In recognising the holistic development of the whole-child, the pastoral support given to children so they can access the curriculum is exceptionally strong. Vulnerable children fully access their learning and curriculum entitlement. The school has various systems which support the emotional and mental well-being of children and provides signposting to their parents. This includes one to one support, focus groups and counselling including the FRIENDS CBT anxiety prevention programme. Our Early Help offer is included on our School Website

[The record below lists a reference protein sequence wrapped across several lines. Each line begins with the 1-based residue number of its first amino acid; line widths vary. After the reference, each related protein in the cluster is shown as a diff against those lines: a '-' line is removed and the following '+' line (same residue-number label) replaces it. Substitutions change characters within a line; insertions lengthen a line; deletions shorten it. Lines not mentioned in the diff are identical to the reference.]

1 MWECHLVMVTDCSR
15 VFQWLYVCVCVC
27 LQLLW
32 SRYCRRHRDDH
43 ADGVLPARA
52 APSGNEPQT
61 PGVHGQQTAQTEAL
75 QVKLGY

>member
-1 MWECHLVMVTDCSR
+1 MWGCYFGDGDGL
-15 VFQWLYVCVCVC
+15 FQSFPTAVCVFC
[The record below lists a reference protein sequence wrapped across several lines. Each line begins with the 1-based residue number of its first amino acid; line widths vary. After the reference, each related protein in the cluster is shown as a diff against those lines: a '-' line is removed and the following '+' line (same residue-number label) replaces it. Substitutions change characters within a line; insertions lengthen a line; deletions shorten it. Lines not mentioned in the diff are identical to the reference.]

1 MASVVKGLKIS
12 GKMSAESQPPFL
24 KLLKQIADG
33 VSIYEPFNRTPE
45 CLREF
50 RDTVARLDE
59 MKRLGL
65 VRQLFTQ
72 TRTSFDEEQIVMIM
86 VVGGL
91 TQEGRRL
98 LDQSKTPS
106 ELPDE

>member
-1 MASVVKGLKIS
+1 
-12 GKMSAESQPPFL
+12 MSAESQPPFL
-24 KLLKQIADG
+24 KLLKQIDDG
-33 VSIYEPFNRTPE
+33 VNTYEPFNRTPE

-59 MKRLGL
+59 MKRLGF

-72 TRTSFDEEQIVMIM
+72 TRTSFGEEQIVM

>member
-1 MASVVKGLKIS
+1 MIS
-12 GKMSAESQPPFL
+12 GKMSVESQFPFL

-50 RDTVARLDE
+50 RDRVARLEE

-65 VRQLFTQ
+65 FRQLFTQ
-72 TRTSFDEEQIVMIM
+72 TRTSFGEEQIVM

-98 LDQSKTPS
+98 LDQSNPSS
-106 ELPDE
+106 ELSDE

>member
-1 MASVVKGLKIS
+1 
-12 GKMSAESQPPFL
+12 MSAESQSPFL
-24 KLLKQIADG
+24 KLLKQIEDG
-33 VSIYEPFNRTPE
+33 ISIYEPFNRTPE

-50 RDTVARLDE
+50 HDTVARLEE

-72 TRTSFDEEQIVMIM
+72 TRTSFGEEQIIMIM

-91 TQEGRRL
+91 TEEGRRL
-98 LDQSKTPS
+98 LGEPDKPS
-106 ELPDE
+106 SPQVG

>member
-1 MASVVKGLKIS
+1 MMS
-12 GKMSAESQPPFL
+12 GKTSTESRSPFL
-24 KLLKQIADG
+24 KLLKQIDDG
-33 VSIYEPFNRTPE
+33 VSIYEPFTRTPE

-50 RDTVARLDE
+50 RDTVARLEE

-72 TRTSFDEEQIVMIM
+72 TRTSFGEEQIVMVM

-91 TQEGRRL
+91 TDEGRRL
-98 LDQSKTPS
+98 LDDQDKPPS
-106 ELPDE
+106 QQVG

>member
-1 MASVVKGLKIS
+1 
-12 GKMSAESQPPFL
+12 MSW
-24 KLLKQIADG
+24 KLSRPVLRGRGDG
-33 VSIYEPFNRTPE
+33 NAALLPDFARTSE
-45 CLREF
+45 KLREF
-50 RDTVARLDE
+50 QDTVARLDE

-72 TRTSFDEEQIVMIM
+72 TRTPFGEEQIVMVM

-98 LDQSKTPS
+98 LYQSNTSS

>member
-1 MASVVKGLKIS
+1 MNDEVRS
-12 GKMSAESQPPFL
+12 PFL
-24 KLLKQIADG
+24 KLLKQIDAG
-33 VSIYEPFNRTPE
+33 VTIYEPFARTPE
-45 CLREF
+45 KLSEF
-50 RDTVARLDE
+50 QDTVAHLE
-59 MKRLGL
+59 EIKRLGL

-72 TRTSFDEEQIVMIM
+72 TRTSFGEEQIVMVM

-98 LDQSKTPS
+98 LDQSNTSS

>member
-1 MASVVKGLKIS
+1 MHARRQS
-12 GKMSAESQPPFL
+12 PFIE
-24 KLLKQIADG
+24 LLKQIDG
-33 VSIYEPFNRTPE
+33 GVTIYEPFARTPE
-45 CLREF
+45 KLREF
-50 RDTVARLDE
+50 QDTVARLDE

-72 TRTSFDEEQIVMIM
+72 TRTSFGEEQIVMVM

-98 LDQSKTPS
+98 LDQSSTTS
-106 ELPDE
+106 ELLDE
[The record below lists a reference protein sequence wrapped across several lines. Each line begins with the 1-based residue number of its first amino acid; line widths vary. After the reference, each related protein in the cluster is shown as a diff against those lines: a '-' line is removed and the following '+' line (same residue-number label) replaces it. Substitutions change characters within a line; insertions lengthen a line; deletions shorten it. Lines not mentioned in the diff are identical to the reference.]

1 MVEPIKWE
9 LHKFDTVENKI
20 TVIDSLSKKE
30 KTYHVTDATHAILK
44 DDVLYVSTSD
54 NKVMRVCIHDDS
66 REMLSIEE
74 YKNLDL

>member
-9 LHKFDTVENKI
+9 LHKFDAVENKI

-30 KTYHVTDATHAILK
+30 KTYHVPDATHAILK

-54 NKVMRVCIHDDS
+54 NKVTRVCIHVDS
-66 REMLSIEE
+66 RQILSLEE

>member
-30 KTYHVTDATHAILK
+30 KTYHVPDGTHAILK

Emotional and mental wellbeing is also greatly enhanced by Sport. P.E. remains central to both our curriculum and extra-curricular provision. We also strongly believe the pedagogy of P.E. in sport positively influences other areas of the curriculum and really enhances children’s learning, physiologically allowing better learning to happen, as well as children learning skills such as listening, problem solving, team work, respect and resilience. Recently we have invested heavily in the P.E. and sport provision, with a clear focus on inclusion for all. Pupils take part in the Daily Mile and enjoy the outdoor gym, in addition to the P.E. provision. This has been evident through the School Games Awards which reflects the highly effective sport provision across the school. The school believes that this is an area of excellence. The appointment of a PE teacher and Sports Coach ensures targeted spending of sports premium and exceptional teaching of the P.E. curriculum and sport within the school.